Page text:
Saint-Tropez, situated at the entrance to the lovely gulf, formerly called Gulf of Grimaud, is the capital of this little Saracen kingdom, of which nearly every village, built on the summit of a peak in order to secure it from attack, is still full of Moorish houses with arcades, narrow windows, wherein tall palm trees have grown up and are now higher than the roofs.

Guy de Maupassant

This was how Guy de Maupassant described, way back in 1887, this little fishing village hoisted to fame by Signac, Matisse and Colette. Picasso, inspired by the magic of the site, painted “L’odalisque” here and Françoise Sagan and Brigitte Bardot turned it into the meeting place of the stars! Not forgetting the actor Louis de Funès and his Gendarme de Saint-Tropez – the film that won worldwide acclaim!

But Saint-Tropez has so much more to offer than the usual clichés: an incredible quality of light, a unique bay and a charming village brimming with treasures just longing to be discovered!

At sunrise, when the waters in the bay are still and quiet, the harbour offers a delightful show of colourful frontages and pretty café terraces. This is the perfect time for savouring a coffee at Sénéquier in the footsteps of Errol Flynn and Paul Eluard, while admiring the little boats and large yachts moored at the quayside.

Every May, locals pay tribute to the saint in the street parade known as the Défilé des Bravades. As you stroll around the old town, guided by the bell tower standing proudly over the rooftops, you will come to Notre-Dame de l’Assomption church. This Italian Baroque-style church harbours the bust of Saint-Tropez!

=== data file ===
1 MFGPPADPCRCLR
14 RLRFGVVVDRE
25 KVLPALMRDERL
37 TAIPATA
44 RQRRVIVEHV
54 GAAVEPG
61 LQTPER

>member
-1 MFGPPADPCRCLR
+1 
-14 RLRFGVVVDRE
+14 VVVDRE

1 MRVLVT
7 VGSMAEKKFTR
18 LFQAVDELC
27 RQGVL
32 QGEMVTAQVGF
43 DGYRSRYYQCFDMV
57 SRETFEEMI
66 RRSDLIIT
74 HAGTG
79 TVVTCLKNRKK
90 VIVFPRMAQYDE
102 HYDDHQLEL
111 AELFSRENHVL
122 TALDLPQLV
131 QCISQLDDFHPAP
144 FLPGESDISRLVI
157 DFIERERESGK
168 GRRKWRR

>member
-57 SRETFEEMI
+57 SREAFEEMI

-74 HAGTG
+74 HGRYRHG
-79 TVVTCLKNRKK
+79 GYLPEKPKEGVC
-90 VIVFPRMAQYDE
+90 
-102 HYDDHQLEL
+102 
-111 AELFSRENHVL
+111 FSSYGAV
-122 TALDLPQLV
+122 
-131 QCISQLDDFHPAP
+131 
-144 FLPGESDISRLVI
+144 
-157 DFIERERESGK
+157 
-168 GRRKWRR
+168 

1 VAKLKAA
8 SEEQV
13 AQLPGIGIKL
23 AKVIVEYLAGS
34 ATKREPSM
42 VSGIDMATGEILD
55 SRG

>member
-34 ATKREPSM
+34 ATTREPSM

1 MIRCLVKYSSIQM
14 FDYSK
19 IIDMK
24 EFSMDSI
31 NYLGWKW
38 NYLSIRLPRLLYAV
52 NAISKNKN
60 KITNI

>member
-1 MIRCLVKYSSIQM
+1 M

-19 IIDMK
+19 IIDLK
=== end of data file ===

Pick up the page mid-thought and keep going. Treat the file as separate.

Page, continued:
These charming, winding lanes will lead you on to Place des Lices, where you can sit down at the “Café des Arts” to enjoy one of the memorable boules games forming part of everyday life in the village. And not only the locals play – celebrities love joining in too!

Don’t miss a visit to the Musée de l’Annonciade museum to understand how Saint-Tropez rose to fame from the 19th century onwards. It was actually Signac the master of the Pointillist movement who fell in love with the site, attracting the era’s most talented artists in his wake. The museum is also home to works by Matisse, Braque, Van Dongen, Camoin and Maillol.

If you want to enjoy the very best views over the bay, you’ll need to take a little exercise and climb all the way up to the early 17th century citadel overlooking the town and sea!

Don’t miss: the Saint Tropez Museum of Maritime History located in the dungeon in the heart of the citadel! Embark on a journey over the course of which you’ll meet famous characters such as the Bailli de Suffren, General Allard and Hyppolite Bouchard, a hero of the Argentinian independence movement, as well as a host of other lesser-known men and women who battled sea storms aboard trading vessels. At the foot of the citadel lies a moving naval cemetery, caressed by the waves…


In 1951, Picasso spent the summer in Saint Tropez with his mistress, a young Geneviève Laporte, of whom he created a number of portraits and nudes. His famous ‘L’Odalisque’ drawing featured a naked Geneviève and stood out from all of his other sketches.
Its style is different. It does not resemble any other portrait by the artist: no torn, distorted or deconstructed faces here, Geneviève’s face appears calm and well-balanced. The lines hint at a sensual, timid and pure rhythm. In Saint Tropez, Picasso was reborn. In 1956, ‘And God Created Woman’ was filmed in Saint Tropez, featuring the very first naked scenes by Brigitte Bardot, captured by her husband Roger Vadim. The film was a box office sensation, especially in the United States, and the little village of Saint Tropez was transformed into an international success story.

Saint-Tropez’s natural beauties can best be explored by walking down from “tour du Portalet”, then heading along the sea front to the mythical Pampelonne beach, via Canebiers bay and the famous Madrague, forever associated with Brigitte Bardot who, having just celebrated her 80th birthday, is as loyal as ever to Saint-Tropez!